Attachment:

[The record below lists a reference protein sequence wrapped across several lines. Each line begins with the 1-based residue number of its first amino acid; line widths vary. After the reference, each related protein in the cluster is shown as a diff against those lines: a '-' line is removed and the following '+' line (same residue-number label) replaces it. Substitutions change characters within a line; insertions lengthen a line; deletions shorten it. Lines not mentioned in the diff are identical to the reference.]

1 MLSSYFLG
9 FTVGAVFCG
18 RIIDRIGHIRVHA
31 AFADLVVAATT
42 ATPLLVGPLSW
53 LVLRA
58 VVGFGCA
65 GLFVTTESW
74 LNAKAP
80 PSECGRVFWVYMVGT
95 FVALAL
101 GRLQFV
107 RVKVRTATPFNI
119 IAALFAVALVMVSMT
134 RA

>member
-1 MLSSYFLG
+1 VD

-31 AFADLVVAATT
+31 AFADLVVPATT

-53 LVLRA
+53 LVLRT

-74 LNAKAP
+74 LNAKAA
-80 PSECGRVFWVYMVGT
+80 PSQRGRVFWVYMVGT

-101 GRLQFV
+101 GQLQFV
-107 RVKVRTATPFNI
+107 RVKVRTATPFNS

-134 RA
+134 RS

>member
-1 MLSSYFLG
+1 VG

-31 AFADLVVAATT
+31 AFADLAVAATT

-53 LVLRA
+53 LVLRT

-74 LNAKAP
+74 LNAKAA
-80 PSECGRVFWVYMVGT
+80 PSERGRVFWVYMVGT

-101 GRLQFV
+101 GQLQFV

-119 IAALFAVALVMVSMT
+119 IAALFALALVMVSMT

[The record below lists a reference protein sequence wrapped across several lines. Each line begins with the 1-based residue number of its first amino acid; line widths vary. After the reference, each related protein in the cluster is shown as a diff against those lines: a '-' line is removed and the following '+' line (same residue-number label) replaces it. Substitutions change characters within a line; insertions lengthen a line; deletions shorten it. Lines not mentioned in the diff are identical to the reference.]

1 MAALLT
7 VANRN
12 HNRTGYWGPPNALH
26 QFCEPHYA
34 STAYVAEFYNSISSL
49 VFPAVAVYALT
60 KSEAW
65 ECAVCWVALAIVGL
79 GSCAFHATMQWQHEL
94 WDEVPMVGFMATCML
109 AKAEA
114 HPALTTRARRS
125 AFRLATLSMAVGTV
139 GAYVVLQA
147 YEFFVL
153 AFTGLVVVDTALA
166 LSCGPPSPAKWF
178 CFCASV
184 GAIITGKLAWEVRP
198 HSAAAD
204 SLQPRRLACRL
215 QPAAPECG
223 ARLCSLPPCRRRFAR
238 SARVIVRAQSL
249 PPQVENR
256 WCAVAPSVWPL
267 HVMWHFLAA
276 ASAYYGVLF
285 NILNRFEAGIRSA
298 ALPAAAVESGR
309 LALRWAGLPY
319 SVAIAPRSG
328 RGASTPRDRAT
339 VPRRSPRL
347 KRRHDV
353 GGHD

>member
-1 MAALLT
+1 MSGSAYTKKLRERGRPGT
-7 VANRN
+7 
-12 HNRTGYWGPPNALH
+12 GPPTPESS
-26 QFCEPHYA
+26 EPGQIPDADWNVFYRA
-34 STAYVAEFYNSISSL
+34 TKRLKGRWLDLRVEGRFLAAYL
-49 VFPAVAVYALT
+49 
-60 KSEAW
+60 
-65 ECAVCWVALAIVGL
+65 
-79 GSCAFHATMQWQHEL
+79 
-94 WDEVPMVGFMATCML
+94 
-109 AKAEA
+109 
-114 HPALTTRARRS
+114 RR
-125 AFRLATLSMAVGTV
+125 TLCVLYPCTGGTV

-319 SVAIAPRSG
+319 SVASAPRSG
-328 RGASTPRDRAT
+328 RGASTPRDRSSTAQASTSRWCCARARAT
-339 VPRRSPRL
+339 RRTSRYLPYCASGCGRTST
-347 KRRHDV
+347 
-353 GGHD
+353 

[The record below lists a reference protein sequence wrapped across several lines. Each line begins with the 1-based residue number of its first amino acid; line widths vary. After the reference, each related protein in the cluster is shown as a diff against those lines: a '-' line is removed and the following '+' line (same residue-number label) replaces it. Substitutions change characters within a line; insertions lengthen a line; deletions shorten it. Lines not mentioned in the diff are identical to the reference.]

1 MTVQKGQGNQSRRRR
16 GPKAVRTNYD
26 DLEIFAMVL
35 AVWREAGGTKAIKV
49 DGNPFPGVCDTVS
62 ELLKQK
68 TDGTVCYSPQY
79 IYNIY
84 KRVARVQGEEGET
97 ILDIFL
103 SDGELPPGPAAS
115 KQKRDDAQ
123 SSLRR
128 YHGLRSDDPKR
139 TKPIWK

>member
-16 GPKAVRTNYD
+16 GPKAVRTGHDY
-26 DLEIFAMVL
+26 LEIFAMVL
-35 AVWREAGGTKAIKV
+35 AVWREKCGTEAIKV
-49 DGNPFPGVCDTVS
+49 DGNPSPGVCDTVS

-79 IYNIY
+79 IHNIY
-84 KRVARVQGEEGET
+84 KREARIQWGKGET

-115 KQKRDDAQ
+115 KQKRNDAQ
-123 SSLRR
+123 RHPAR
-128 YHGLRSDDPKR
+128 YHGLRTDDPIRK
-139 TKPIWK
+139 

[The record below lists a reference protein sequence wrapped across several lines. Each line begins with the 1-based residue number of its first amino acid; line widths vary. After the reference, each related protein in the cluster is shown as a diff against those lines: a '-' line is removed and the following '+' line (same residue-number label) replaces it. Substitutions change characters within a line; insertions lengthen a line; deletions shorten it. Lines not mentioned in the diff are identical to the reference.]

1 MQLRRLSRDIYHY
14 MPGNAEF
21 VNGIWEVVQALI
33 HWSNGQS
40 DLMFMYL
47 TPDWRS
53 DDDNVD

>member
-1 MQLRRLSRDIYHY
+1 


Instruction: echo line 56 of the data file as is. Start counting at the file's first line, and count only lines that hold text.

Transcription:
60 KSEAW